Remote work erases $453 billion in office real estate value • The Register

The rise in remote work and a drop in demand for office space during the COVID-19 pandemic appears to have wiped out commercial real estate values ​​by an estimated $453 billion. This is not good news for investors and pension funds that depend on the value of these buildings.

The U.S. National Bureau of Economic Research (NBER) — a non-profit, non-governmental organization — has determined this figure and is predicting what it calls an “office real estate apocalypse.” While it focused its work on New York City, data from 105 office markets across America between 2000 and 2022 was included in a report this fall.

Before the outbreak of the corona virus, 95 percent of office space in the United States was occupied, according to the bureau. By the end of March 2020, the utilization had dropped to 10 percent, it said. Just a few weeks ago, office occupancy was still just 47 percent, according to NBER.

In the US, this led to a 17.5 percent drop in rental income between January 2020 and May 2022, not only because fewer offices were occupied, but also because the offices rented have shorter lease terms, lower monthly rates, and much less floor space is required as employees are told they can work from home most or all of the week.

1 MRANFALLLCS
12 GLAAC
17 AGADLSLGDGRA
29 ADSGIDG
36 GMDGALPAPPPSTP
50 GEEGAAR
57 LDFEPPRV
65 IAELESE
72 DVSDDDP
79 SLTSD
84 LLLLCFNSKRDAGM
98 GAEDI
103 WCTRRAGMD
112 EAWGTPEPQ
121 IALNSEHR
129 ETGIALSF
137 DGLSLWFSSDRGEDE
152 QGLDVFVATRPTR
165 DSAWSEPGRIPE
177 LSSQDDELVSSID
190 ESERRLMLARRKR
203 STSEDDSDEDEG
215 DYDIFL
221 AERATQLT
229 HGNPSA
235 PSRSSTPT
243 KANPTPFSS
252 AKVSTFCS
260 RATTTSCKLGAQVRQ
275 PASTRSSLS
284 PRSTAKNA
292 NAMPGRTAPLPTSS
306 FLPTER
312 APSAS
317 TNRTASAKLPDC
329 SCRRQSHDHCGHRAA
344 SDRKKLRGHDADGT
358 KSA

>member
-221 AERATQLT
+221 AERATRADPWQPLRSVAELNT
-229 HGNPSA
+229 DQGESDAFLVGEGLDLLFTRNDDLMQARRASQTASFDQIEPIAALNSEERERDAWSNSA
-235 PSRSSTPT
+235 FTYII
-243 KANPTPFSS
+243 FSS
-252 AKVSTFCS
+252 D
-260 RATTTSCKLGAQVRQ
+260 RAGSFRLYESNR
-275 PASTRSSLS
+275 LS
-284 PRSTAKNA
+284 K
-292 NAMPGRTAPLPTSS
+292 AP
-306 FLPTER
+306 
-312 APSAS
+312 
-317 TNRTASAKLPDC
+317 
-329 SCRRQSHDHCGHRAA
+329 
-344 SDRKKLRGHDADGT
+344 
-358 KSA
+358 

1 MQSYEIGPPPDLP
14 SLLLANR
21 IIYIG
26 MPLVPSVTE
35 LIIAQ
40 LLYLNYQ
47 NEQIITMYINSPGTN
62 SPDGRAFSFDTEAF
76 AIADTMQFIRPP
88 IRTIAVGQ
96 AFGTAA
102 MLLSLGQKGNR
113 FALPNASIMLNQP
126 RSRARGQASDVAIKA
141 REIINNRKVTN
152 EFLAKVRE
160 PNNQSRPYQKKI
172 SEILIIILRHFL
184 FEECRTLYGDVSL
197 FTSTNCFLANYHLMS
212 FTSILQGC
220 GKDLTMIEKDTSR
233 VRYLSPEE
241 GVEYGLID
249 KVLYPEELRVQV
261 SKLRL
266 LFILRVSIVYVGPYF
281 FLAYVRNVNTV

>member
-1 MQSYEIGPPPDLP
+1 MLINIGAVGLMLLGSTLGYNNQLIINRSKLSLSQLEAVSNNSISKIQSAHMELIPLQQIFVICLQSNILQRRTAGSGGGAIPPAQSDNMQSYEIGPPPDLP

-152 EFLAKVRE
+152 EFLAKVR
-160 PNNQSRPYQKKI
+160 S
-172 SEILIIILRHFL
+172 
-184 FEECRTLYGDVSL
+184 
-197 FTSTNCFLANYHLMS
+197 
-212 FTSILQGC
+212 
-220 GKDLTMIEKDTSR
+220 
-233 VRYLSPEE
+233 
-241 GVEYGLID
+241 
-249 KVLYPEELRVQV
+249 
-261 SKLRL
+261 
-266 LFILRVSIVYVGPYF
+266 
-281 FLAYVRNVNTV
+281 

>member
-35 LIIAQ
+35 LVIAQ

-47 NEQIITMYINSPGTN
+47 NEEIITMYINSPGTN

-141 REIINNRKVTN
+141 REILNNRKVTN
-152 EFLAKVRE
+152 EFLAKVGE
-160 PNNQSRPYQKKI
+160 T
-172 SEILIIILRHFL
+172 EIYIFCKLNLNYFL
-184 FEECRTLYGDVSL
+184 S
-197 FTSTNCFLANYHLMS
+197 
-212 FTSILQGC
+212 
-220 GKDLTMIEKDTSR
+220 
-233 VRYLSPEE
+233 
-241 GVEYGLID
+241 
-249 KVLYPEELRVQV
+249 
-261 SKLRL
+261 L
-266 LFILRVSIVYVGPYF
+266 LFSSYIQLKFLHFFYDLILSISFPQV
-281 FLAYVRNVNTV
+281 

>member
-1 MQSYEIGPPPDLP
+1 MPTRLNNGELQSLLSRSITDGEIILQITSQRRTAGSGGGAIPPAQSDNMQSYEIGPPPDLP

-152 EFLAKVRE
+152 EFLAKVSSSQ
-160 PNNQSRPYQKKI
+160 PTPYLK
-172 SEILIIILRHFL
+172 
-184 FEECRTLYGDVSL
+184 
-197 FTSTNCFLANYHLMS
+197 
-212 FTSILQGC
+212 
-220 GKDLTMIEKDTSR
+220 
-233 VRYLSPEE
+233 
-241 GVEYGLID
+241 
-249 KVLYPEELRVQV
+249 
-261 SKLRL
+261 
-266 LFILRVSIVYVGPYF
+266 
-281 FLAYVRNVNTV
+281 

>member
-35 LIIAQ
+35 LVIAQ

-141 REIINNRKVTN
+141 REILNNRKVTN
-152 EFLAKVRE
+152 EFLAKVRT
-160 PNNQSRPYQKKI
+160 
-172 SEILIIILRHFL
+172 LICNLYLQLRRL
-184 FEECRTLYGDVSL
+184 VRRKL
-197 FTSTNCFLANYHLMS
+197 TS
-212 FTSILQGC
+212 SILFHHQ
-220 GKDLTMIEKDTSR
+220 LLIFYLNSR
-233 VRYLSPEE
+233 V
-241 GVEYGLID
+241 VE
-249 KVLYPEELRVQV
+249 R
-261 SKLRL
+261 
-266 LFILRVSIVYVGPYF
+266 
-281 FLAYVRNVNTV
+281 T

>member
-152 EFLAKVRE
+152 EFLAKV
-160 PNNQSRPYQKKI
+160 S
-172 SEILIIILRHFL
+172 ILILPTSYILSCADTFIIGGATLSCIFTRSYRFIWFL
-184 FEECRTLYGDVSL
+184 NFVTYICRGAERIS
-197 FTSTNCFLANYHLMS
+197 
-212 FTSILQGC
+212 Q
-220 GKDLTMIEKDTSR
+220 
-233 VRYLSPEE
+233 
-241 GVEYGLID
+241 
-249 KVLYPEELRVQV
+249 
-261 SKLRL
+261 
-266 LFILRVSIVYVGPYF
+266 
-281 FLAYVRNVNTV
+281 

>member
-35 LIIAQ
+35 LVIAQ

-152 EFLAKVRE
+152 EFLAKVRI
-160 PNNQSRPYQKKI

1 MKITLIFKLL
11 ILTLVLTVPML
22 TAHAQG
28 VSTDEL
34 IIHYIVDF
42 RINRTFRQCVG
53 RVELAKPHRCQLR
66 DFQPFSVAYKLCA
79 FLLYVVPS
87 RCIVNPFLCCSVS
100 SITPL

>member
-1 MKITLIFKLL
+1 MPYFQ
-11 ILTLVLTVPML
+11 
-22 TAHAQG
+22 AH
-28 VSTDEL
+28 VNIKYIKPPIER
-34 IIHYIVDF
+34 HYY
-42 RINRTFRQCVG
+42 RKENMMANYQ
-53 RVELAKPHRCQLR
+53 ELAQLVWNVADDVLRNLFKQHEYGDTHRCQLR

Before the pandemic, 253 million square feet were rented per year; As of May 2022, only 59 million square feet were leased, NBER data shows. “This indicates a massive decline in office demand from tenants who are actively making space decisions,” NBER said.

There’s another problem: Not only are vacancy rates at a 30-year high, NBER said 61.7 percent of existing commercial leases have not been offered for renewal since the pandemic. That means commercial rents may not have bottomed yet, NBER said.

However, vacancy rates in Silicon Valley, for example, have recently improved.

Commercial real estate is a popular choice for investors and pension fund managers, but with remote work likely to stay close and office occupancy lower, these investors could run into trouble.

According to NBER, investable commercial real estate assets were approximately $4.7 trillion in 2019, with offices being the largest component. A common way of investing in office real estate is through Commercial Mortgage-Backed Securities (CMBS), which are managed and traded through Commercial Mortgage-Backed Indices (CMBX) composed of pools of CMBS.

According to NBER, newer CMBXs tend to contain a higher percentage of office collateral than earlier vintages. Those newer, office-heavy CMBXs, NBER said, are the ones losing the most money.

As for what to do with abandoned offices, NBER has two suggestions: repurposing older offices into newer “A+” office buildings that haven’t seen nearly as large a rating and occupancy decline; or turn them into residential, multi-family spaces.

Corresponding The San Francisco Standard, office buildings in the city remain vacant due to the excessive costs of building repurposing and repurposing, as well as “market optimism that the return to the office will continue at a gradual pace,” which NBER already seems to be concluding that this probably isn’t the case. ® Remote work erases $453 billion in office real estate value • The Register

Rick Schindler

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